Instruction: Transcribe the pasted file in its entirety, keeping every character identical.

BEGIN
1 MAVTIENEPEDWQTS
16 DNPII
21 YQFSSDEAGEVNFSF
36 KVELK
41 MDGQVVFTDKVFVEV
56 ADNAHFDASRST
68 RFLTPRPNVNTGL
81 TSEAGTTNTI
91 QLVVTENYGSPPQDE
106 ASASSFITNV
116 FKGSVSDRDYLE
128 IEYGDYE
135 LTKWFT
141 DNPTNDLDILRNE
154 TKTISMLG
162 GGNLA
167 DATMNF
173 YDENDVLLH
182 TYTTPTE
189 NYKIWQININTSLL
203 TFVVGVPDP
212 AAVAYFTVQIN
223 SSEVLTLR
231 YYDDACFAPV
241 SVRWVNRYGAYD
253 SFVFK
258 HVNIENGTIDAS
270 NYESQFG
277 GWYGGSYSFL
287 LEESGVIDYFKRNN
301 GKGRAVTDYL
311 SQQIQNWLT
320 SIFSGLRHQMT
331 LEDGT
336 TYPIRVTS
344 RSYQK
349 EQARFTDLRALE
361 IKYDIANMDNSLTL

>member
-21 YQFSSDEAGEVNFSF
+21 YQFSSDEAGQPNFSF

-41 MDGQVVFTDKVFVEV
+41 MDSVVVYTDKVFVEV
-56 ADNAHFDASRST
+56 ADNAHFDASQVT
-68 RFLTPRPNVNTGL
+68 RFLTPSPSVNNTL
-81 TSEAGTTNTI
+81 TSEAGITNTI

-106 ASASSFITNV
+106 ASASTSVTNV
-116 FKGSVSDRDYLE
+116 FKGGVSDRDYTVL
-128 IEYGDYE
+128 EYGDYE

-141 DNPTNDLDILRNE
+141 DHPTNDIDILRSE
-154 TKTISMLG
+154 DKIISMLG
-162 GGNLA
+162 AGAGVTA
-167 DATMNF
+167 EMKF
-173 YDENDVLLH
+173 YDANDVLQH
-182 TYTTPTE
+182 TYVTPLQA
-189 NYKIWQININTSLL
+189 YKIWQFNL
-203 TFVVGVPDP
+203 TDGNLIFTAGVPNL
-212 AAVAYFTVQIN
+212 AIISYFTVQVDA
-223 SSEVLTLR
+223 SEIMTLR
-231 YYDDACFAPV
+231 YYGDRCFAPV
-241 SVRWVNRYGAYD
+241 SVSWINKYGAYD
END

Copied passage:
1 MAVTIENEPEDWQTS
16 DNPII
21 YQFSSDEAGEVNFSF
36 KVELK
41 MDGQVVFTDKVFVEV
56 ADNAHFDASRST
68 RFLTPRPNVNTGL
81 TSEAGTTNTI
91 QLVVTENYGSPPQDE
106 ASASSFITNV
116 FKGSVSDRDYLE
128 IEYGDYE
135 LTKWFT
141 DNPTNDLDILRNE
154 TKTISMLG
162 GGNLA
167 DATMNF
173 YDENDVLLH
182 TYTTPTE
189 NYKIWQININTSLL
203 TFVVGVPDP
212 AAVAYFTVQIN
223 SSEVLTLR
231 YYDDACFAPV
241 SVRWVNRYGAYD
253 SFVFK
258 HVNIENGTIDAS
270 NYESQFG
277 GWYGGSYSFL
287 LEESGVIDYFKRNN
301 GKGRAVTDYL
311 SQQIQNWLT
320 SIFSGLRHQMT
331 LEDGT
336 TYPIRVTS
344 RSYQK
349 EQARFTDLRALE
361 IKYDIANMDNSLTL

>member
-21 YQFSSDEAGEVNFSF
+21 YQFSSDEAGQPNFSF

-41 MDGQVVFTDKVFVEV
+41 MDSVVVYTDKVFVEV
-56 ADNAHFDASRST
+56 ADNAHFDASQVT
-68 RFLTPRPNVNTGL
+68 RFLTPSPSVNNTL
-81 TSEAGTTNTI
+81 TSEAGITNTI

-106 ASASSFITNV
+106 ASASTSVTNV
-116 FKGSVSDRDYLE
+116 FKGGVSDRDYTVL
-128 IEYGDYE
+128 EYGDYE

-141 DNPTNDLDILRNE
+141 DHPTNDIDILRSE
-154 TKTISMLG
+154 DKIISMLG
-162 GGNLA
+162 AGAGVTA
-167 DATMNF
+167 EMKF
-173 YDENDVLLH
+173 YDANDVLQH
-182 TYTTPTE
+182 TYVTPLQA
-189 NYKIWQININTSLL
+189 YKIWQFNL
-203 TFVVGVPDP
+203 TDGNLIFTAGVPNL
-212 AAVAYFTVQIN
+212 AIISYFTVQVDA
-223 SSEVLTLR
+223 SEIMTLR
-231 YYDDACFAPV
+231 YYGDRCFAPV
-241 SVRWVNRYGAYD
+241 SVSWINKYGAYD